And the results are that it works brilliantly (pun intended...!) Or rather, when it works, it's great. I first tried using the reflective yarn by duplicate stitching it into the ends of a scarf but I found that it made the scarf a little heavy and rough where I had added the thread.
I then tried knitting with one strand of yarn and one of the reflective thread. However, it wasn't particularly effective since the thread tended to bury itself into the soft knitting stitches and did not glow as I really wanted it to. Also, I found that did not enjoy knitting with the reflective thread running alongside my regular yarn as the yarns are so dissimilar.
It has certainly been an interesting experiment so far and of course there may be different reflective yarns that are easier to work into knitted designs. I saw some interesting yarn by Viking Yarns when I was in Sweden recently, for example, so I may give that a try too.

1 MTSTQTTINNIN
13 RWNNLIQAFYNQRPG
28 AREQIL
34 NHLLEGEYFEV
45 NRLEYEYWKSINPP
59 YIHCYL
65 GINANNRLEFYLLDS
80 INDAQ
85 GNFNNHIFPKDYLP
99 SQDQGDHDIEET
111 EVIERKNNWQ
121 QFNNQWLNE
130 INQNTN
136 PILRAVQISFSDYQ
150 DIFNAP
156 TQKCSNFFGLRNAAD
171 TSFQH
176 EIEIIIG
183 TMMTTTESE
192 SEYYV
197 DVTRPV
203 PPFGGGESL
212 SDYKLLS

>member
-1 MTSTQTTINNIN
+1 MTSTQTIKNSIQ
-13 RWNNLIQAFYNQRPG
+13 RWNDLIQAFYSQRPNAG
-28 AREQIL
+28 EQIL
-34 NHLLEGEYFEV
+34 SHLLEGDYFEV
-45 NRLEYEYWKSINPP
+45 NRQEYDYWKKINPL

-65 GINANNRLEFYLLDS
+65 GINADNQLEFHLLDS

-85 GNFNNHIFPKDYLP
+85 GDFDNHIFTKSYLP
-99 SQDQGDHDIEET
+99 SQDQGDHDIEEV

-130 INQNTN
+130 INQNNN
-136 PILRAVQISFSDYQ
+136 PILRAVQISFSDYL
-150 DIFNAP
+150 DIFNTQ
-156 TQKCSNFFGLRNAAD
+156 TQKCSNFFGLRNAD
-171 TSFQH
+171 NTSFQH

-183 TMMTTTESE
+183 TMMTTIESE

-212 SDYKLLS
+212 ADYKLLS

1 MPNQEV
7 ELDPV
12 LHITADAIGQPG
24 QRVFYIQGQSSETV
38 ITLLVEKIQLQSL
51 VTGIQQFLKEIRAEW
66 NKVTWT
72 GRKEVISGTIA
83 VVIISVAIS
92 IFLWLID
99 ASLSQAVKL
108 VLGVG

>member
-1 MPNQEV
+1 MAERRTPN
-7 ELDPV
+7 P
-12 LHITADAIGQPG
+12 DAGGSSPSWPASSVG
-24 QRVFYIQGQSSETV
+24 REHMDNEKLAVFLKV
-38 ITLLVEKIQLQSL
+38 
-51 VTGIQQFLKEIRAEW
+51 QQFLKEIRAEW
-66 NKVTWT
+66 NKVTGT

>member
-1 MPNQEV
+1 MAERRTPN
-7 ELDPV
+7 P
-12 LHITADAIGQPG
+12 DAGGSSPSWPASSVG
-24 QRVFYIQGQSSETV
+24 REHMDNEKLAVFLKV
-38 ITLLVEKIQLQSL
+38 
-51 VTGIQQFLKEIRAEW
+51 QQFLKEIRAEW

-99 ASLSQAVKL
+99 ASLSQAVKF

Do let me know if you have tried reflective yarn in your knitting and what worked for you and what didn't. I'd love to hear your ideas.
By the way, this piece of knitting is actually a sample I made for a brand-new backpack and I hope to be posting that pattern soon. I will be calling this the Westernesse Bag, so please watch out for more news of that one soon.
Until next time – Happy Knitting!
Last Blogpost: Reflecting the Light
Next Up: Happy Christmas everyone!
Our book: Reversible Knitting Stitches
My Website: www.wyndlestrawdesigns.com
reflective yarn, RetroGlo, reflective clothing, reflective tape, reflecting tape, cycling, walking, hiking, night-time, safety,